Regional Total 2 images. By Ap File Photo • Serena Williams, who received a wildcard to the Pilot Pen tennis tournament in New Haven next week, withdrew Friday due to a thumb injury. By Fred Beckham • Lindsay Davenport holds her son, Jagger Jonathan Leach, as she speaks with reporters Friday afternoon at the Pilot Pen in New Haven, where she will play doubles.
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post #2 of 2 (permalink) Old Aug 24th, 2007, 07:25 PM Thread Starter
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Re: 2007 Pilot Pen

Top 10 Moments in Pilot Pen History


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• Steffi Graf, in her only Pilot Pen appearance, was planning to skip the event until her coach insisted she needed the extra preparation for the upcoming U.S. Open. Graf didn't drop a set in four matches and won the inaugural New Haven women's title in 1998.


• Venus Williams begins run of four straight titles by topping Monica Seles in semifinals and Lindsay Davenport in finals to win 1999 title. She would go 16-0 and drop only one set in her 4-peat.

• Amelie Mauresmo and Henrieta Nagyova played in a first-set tiebreaker which at the time ranked as the sixth-longest in tour history. Mauresmo won 16-14 and won the second-round match 7-6, 6-3 in 2001. Perhaps worn out by the tiebreaker that would never end, Mauresmo would fall to Davenport in the quarterfinals.

• Venus Williams and Lindsay Davenport meet in 2001 final, one of three meetings between the two future Hall of Famers at the Connecticut Tennis Center. Bucking the trend for noncompetitive finals, Williams outlasted Davenport 7-6, 6-4 to win her third straight tournament in New Haven.

• Anna Smashnova dropped the first set 6-0 and was down 5-1 before rallying for a 0-6, 7-6, 6-2 victory in a 2003 classic which Pilot Pen Tennis President and CEO Mike Davies said was one of the best matches he had ever seen. Smashnova, then going by her married name Pistolesi, recorded her second straight win over a top 20 player. Her run ended with a three-set loss to eventual champion Jennifer Capriati in the quarterfinals.

• The post-match festivities were more engaging than Capriati's 2003 coronation. A hobbling Lindsay Davenport retired down 6-2, 4-0 in the final. During the post-match ceremony Capriati asked for, and was granted a can of Michelob Ultra, the tournament sponsor. She proceeded to take a swig of the sponsor beer to the delight of the tournament hierarchy, the fans and of course Michelob Ultra.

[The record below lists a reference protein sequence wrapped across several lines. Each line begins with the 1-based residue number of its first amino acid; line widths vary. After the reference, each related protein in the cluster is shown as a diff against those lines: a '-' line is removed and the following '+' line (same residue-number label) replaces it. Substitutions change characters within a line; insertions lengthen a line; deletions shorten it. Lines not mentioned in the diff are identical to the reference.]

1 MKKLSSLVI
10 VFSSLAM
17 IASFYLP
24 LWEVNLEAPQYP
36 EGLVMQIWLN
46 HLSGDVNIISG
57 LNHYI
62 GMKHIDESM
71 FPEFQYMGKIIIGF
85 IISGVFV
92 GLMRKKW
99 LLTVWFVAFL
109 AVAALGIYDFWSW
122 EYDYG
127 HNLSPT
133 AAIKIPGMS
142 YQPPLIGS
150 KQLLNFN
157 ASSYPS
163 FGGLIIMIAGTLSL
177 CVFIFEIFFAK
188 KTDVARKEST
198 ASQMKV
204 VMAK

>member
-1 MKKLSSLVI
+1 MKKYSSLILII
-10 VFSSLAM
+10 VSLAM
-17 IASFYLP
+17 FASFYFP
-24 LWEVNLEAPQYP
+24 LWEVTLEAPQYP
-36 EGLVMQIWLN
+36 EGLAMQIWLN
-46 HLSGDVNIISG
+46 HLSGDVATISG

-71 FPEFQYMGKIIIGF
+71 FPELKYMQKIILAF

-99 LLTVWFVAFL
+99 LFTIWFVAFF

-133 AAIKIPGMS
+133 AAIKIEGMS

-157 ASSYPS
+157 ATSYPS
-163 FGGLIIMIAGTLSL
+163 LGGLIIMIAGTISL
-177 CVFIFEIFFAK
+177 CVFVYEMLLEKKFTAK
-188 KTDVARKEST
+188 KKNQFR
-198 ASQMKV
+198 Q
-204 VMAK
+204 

• Her tennis stay might have been brief with opening-match losses in both singles and doubles, but the hoopla caused by Maria Sharapova's appearance in 2004 was something to behold. Sharapova had previously agreed to make a public promotional appearance at the 2004 Pilot Pen. Little did she or tournament organizers realize that it would come right after the 17-year-old shocked the tennis world by winning Wimbledon.

• The 2004 championship match may have lacked in the name recognition department, but Elena Bovina and Nathalie Dechy more than made up for it with one of the top matches in the 2004 WTA season. Bovina beat her former doubles partner and the blistering heat to win 6-2, 2-6, 7-5. It was the only three-set women's final in Pilot Pen history.

• The fifth time was the charm for Davenport. Making her fifth finals appearance in the last seven years, Davenport finally captured that elusive Pilot Pen title. Davenport defeated Amelie Mauresmo 6-4, 6-4 in the 2005 final and didn't drop a set in her four matches.

• Martina Navratilova never played singles in the Pilot Pen but she did compete in doubles in 2000, 2002 and 2004. Her last appearance was unforgettable as the living legend drew crowds of loyal supporters to doubles.

Teaming with Lisa Raymond, Navratilova advance to the finals before losing in three sets to Nadia Petrova and Meghann Shaughnessy. Her 2000 appearance was her first at the U.S. event since the 1995 U.S. Open.